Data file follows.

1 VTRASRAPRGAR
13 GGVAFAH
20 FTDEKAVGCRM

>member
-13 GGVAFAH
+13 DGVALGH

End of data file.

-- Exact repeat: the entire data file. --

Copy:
1 VTRASRAPRGAR
13 GGVAFAH
20 FTDEKAVGCRM

>member
-13 GGVAFAH
+13 DGVALGH